TechCrunch researchers discovered a security error in a website that is used for hosting LabCorp’s internal customer relationship management system. Although the system has password protection, the researchers identified an error in the back-end system where patient records are taken. The error permitted patient data access even without a password and the web URL was indexed by search engines.
Google had cached just one document that contains a patient’s health data. However, the researchers were able to see other patient records with health data just by modifying the document number in the web URL.
The researchers analyzed sample documents to find out what types of information were compromised. The documents primarily included data of patients who had undergone tests at the Integrated Oncology specialty testing unit of LabCorp. The documents contained the following personal data: names and birth dates, laboratory test results and diagnostic information, and Social Security numbers of some patients.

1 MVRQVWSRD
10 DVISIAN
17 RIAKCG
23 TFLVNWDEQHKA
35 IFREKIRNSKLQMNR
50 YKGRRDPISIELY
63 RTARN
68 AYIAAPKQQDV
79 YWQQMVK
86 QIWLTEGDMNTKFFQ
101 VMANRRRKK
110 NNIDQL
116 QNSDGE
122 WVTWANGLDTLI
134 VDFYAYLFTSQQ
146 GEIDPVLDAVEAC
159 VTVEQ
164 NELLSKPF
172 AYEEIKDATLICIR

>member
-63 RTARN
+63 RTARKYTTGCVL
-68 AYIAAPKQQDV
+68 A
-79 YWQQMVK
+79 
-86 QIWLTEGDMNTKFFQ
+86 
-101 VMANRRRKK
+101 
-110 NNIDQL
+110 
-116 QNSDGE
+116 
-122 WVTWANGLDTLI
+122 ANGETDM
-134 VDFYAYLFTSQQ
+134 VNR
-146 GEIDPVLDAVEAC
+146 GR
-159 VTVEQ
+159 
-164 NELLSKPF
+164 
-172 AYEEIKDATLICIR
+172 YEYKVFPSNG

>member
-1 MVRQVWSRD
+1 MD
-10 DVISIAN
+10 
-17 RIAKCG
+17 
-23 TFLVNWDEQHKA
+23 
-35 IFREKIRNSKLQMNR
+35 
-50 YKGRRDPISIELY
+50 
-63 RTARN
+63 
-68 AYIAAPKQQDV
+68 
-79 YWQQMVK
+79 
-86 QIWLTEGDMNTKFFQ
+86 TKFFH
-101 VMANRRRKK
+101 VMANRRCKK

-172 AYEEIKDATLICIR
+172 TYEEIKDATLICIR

TechCrunch researchers made an effort to find out how many documents could be accessed on the website by using computer commands. They used commands that would return information regarding the files’ properties, instead of opening the files and accessing the patient data. The analysis showed that approximately 10,000 documents were potentially accessible.
TechCrunch alerted LabCorp concerning the challenge and the clinical laboratory network took the server offline while fixing the error. Google has not yet removed the cached link of the exposed document, but the page is not active anymore and patient data is not viewable.
This is LabCorp’s second serious security incident in the last 12 months. In March 2019, LabCorp patients’ records were compromised in the American Medical Collection Agency (AMCA) breach involving 26 million records. Initially, it was thought that 7.7 million LabCorp patients were affected. However, the breach report submitted to the HHS’ Office for Civil Rights indicated that about 10,251,7847 LabCorp patients were impacted.